Introducing the SIR-C Intensified Colour Framing Camera
Specialised Imaging is proud to announce the launch of the SIR-C colour range camera, capable of producing high resolution (2336 x 1752 pixel) colour images with exposure times down to 3ns for freezing motion and capturing very short duration events
What differentiates the SIR-C from other more commonly used cameras is the ability to produce high resolution images captured at the very point of interest, even when microsecond or nanosecond triggering accuracy is required.
Colour image of muzzle flash.
The SIR-C is possibly the first intensified colour framing camera for more than 20 years. Predecessors were large, cumbersome cameras which were supplanted by the introduction of high-speed digital video cameras. However, to capture microsecond timescale events the high-speed video camera pixel resolutions are reduced to very low values e.g. 128 x 64 pixels. In addition, there is no way to accurately trigger each exposure relative to the event. This is where the SIR-C with its ability to trigger all exposures with nanosecond accuracy can be a more effective solution.
SVR-C colour ranges camera (1990s)
The portable and robust SIR-C uses the same core beam-splitter and four intensified sensors (channels) as the Specialised Imaging SIM-ES (Enhanced Sensitivity) camera. Both systems capture two images per channel that can be nanoseconds or microseconds apart. The SIM-ES captures these as two sets of 4 monochrome images with or without user changeable filters. The SIR-C has 3 dedicated channels with R, G, B filters and a fourth monochrome channel. This arrangement produces two colour and two monochrome images nano or microseconds apart.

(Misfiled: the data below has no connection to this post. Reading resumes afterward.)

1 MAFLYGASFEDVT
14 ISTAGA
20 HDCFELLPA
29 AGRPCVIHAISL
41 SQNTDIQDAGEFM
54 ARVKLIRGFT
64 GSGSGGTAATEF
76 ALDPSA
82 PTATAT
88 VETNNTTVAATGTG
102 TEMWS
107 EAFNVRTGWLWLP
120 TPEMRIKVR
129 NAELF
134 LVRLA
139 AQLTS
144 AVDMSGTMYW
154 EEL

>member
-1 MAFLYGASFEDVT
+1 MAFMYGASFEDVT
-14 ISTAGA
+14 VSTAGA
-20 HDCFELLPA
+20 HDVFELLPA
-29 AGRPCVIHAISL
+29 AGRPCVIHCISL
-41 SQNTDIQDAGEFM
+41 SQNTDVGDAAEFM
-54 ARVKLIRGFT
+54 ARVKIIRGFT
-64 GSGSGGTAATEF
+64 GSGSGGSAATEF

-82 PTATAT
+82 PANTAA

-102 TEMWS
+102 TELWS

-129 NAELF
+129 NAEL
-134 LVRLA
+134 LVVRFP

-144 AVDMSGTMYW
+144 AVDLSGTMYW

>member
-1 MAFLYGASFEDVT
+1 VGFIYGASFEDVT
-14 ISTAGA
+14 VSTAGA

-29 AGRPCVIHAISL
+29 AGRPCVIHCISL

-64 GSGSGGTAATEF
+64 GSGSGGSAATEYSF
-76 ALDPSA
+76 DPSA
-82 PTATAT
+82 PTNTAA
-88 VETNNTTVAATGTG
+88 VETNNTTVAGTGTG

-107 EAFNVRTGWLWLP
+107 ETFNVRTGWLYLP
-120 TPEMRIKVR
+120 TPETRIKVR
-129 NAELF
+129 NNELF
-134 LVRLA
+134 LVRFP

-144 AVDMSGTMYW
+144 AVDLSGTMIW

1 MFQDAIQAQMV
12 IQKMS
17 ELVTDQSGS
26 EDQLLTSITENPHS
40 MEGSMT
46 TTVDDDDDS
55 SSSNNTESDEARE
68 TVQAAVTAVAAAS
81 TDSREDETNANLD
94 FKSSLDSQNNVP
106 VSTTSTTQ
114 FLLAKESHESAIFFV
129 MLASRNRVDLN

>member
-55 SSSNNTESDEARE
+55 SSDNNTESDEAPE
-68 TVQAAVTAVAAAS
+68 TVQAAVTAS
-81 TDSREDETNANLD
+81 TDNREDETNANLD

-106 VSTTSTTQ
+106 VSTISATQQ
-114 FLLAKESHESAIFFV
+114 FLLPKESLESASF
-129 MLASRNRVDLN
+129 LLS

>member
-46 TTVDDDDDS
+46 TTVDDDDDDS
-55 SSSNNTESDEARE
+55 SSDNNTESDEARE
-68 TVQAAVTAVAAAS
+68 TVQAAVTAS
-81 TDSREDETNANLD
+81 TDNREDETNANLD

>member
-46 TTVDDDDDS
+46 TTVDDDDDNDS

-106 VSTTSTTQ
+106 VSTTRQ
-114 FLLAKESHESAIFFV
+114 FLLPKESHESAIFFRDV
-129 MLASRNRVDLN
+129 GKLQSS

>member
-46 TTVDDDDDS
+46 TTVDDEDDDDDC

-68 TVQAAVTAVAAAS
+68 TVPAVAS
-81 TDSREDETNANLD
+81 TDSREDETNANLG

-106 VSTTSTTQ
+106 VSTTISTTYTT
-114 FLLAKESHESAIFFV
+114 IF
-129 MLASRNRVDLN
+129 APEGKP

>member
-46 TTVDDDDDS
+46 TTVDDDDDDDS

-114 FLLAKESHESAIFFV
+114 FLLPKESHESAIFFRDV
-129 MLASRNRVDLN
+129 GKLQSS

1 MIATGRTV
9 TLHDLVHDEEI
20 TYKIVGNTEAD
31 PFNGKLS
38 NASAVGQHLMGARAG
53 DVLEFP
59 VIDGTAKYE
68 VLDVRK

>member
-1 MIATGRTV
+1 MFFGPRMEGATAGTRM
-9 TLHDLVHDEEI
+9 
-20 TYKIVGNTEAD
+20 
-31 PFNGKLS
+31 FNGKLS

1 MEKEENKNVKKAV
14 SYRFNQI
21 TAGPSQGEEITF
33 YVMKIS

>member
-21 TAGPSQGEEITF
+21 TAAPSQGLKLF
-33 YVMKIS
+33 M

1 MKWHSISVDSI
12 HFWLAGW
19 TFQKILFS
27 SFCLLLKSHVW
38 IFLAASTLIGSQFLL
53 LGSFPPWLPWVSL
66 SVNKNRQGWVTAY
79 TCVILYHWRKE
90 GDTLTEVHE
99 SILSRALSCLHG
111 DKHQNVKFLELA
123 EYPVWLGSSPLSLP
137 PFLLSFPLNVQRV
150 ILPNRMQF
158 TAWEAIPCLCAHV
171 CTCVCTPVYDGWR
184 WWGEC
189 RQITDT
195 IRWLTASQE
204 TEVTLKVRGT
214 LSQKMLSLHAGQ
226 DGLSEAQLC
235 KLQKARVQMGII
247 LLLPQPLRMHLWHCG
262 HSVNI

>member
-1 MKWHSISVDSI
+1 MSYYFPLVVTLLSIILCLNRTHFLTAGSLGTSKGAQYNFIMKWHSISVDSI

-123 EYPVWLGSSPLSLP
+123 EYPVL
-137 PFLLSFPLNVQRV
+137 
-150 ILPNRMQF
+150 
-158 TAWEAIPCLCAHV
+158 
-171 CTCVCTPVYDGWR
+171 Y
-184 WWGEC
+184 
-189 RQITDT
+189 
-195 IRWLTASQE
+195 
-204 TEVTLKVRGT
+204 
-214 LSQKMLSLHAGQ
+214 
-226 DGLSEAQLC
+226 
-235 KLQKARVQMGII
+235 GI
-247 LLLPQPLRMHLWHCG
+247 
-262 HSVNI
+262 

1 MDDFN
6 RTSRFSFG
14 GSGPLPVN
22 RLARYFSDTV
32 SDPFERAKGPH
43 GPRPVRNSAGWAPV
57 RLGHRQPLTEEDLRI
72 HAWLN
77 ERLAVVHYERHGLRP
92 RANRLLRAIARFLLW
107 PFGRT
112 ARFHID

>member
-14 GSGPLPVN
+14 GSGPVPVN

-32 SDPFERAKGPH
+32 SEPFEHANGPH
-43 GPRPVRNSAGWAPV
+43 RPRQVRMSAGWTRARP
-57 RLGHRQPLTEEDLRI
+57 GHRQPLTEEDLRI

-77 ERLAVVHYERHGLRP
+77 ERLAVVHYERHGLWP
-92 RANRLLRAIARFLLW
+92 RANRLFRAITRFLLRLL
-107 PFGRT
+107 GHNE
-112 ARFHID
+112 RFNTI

The main applications for the SIR-C camera are ballistic and detonic events where high-speed video cameras are too slow or capture at insufficient resolution. With this in mind, the SIR-C has been designed to be robust enough for use on an outside range. Comprehensive triggering adjustment and a wide range of output signals are controlled using a custom software package, which also includes measurement and image enhancement functions.
The SIR-C could be used to capture pressure or temperature sensitive paints which change colour according to the variations of pressure or temperature on a surface. Typically, these paints are used on the surface of supersonic and hypersonic wind tunnel models. The SIR-C provides a solution to capture the paint colour variations of a ‘real-world’ projectile flight outside of a wind tunnel.
Colour images of ballistics and detonic events captured by the SIR-C not only make it possible to better the understanding of exactly what is happening - but are also rare and fascinating in themselves.